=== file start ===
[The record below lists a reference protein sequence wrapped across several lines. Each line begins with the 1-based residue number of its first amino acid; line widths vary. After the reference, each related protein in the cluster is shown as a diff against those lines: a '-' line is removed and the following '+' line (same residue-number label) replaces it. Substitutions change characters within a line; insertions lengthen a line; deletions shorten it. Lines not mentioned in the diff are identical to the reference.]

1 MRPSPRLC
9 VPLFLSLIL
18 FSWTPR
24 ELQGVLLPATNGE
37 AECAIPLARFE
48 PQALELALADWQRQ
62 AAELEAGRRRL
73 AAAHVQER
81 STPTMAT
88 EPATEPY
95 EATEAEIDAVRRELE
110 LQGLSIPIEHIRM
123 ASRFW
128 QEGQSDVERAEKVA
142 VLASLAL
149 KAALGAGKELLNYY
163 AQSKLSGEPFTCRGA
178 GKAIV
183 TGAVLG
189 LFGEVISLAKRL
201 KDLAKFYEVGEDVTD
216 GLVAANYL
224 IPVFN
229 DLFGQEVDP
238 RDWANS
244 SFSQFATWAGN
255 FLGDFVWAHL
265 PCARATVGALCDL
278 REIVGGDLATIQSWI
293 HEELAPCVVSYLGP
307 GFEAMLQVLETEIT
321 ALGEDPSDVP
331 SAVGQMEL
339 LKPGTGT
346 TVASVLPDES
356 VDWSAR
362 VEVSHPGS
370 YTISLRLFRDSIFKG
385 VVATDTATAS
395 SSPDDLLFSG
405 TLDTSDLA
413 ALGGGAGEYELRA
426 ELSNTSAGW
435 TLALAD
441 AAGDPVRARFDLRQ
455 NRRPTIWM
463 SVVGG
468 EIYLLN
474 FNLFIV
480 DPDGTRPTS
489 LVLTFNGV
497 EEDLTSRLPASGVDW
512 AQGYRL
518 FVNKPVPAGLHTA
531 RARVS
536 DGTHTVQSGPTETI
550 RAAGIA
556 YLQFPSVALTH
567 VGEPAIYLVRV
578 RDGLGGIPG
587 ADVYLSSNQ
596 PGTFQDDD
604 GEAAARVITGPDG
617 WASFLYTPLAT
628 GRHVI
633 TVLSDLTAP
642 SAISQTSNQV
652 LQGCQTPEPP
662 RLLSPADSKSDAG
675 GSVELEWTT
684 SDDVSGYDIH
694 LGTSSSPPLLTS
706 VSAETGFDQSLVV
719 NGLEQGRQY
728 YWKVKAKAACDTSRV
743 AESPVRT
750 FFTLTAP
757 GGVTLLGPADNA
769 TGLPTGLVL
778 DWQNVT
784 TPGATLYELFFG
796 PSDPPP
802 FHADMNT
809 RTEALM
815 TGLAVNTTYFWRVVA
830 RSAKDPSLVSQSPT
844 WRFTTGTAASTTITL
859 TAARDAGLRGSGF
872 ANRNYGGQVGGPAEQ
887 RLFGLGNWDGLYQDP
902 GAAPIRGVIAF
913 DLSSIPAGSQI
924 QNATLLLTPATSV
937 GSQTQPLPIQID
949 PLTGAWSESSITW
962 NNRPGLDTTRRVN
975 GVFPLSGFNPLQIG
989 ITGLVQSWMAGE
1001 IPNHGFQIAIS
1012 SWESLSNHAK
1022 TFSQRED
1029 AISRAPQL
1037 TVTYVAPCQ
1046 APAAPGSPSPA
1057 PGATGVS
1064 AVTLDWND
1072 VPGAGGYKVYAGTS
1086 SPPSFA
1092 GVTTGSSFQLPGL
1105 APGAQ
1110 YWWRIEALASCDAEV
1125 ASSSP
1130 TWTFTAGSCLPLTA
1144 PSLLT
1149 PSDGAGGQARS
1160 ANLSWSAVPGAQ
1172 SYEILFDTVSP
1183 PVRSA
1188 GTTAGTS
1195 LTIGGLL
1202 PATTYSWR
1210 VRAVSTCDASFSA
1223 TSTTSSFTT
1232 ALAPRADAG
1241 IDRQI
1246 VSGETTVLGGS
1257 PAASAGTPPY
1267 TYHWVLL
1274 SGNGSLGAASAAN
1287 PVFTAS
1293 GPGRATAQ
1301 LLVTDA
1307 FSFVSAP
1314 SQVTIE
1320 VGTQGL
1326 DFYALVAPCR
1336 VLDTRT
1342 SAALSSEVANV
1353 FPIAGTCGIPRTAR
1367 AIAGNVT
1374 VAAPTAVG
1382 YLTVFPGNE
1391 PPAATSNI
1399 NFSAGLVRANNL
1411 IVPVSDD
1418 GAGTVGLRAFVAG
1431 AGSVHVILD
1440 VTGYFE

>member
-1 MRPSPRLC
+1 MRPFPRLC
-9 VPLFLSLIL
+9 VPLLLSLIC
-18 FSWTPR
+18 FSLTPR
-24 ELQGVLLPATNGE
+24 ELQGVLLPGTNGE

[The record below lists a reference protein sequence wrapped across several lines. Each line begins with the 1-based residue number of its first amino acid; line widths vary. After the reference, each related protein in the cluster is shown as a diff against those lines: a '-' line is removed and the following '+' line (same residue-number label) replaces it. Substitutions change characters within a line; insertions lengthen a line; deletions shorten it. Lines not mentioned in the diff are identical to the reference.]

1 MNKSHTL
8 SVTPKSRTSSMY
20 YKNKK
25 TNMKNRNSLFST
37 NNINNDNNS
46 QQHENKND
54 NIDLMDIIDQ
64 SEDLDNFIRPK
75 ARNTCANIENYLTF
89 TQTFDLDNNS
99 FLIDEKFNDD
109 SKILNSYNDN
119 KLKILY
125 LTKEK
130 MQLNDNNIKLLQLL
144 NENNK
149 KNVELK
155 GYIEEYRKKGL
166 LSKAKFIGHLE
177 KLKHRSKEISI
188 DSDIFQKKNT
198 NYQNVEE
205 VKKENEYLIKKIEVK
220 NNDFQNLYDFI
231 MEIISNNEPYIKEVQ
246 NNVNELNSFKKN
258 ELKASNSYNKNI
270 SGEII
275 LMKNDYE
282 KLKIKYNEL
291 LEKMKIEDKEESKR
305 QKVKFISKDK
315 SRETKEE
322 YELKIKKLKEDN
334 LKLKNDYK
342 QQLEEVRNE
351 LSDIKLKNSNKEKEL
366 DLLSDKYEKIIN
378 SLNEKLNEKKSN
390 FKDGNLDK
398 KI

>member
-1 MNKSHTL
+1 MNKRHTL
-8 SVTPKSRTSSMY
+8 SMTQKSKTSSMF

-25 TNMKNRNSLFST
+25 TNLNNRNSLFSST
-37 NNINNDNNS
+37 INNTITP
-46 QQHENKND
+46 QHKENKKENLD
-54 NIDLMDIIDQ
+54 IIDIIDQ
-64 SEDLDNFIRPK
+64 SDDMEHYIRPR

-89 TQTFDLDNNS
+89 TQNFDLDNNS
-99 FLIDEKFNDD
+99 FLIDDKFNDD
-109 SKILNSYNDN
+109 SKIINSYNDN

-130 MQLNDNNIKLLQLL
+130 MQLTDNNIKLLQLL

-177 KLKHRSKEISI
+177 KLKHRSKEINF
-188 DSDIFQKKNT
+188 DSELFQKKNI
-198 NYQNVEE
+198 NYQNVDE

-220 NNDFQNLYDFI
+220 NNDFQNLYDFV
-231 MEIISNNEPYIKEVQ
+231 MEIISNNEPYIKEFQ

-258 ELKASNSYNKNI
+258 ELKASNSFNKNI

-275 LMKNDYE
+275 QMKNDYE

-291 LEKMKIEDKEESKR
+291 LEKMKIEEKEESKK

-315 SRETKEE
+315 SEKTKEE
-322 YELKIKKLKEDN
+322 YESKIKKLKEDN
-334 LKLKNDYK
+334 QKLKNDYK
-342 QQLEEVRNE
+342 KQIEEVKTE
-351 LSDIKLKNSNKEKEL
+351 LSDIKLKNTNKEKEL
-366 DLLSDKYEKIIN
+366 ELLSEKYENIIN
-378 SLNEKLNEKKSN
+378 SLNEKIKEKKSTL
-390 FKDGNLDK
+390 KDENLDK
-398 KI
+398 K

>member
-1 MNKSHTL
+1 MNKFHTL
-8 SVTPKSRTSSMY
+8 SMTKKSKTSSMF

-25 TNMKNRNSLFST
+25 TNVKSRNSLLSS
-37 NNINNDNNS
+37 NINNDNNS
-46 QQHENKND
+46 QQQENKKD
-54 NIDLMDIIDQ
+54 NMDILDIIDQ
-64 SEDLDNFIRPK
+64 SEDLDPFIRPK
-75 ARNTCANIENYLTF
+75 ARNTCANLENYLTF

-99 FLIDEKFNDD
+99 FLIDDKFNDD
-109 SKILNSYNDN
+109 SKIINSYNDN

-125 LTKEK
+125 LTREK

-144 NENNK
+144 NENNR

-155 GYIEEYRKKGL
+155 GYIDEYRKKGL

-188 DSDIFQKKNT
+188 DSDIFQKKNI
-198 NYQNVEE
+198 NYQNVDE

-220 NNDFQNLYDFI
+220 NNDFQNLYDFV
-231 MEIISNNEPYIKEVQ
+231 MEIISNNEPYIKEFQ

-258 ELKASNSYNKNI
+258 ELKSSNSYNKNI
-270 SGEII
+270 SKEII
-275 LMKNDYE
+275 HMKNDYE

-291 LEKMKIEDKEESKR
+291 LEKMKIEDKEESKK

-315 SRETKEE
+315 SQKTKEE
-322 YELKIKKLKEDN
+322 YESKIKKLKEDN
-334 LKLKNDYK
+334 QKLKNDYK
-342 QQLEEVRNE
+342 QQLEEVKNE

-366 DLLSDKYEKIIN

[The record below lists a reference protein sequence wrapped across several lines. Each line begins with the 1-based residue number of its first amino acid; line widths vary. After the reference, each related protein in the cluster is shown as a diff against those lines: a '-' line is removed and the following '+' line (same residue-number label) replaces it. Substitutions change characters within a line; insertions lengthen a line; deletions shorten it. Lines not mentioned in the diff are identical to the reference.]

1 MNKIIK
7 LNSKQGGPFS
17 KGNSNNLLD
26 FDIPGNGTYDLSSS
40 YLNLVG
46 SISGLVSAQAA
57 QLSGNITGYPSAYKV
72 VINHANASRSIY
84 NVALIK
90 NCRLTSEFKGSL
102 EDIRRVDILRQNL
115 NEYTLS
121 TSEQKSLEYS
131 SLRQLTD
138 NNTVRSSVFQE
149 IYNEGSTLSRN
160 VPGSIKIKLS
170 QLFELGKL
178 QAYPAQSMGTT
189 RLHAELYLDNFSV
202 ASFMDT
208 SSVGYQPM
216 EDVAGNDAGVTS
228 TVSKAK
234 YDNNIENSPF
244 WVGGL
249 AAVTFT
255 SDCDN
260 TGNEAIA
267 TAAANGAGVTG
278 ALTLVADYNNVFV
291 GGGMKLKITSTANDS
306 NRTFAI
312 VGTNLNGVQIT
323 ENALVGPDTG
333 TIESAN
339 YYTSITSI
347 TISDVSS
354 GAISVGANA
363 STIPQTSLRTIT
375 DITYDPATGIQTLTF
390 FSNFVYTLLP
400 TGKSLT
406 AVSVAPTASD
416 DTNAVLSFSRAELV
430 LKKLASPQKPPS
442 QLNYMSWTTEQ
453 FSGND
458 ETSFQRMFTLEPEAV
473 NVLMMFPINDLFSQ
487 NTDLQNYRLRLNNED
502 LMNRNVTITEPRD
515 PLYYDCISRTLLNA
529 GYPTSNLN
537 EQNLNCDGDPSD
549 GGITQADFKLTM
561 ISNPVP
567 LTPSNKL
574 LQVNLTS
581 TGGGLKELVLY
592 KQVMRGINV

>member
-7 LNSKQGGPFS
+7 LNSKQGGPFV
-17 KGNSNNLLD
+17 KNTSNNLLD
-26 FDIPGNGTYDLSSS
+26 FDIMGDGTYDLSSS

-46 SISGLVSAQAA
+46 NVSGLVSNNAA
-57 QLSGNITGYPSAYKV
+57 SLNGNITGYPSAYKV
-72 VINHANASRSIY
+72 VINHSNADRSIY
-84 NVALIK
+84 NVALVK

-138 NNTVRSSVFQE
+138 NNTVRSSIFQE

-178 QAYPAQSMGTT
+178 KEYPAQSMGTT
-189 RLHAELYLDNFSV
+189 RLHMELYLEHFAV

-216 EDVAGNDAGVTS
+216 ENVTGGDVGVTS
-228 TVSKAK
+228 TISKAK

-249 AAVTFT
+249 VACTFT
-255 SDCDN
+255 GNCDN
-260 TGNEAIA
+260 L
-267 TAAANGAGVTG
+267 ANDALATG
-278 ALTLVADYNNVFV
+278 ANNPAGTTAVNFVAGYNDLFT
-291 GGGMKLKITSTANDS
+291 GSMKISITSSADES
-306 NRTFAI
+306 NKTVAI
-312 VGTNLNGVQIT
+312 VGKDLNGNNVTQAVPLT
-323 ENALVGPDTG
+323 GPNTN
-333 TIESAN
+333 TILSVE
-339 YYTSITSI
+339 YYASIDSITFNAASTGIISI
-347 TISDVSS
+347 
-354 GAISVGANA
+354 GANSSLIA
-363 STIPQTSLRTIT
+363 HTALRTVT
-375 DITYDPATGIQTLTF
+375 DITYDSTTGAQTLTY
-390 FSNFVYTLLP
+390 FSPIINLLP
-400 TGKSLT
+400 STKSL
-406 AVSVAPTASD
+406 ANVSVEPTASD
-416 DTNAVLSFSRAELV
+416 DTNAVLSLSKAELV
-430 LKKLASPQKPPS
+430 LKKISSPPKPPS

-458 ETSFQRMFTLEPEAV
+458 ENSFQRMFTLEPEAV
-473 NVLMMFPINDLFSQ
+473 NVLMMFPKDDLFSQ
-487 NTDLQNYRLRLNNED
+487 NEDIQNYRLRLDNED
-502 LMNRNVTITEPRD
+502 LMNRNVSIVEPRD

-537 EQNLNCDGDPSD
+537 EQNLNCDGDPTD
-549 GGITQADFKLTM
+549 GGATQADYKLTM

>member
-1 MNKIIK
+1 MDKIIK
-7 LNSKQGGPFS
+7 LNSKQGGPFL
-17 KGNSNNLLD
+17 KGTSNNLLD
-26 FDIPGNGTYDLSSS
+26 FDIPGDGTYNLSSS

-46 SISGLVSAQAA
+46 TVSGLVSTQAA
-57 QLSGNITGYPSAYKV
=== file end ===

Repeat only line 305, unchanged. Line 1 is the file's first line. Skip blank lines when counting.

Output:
-334 LKLKNDYK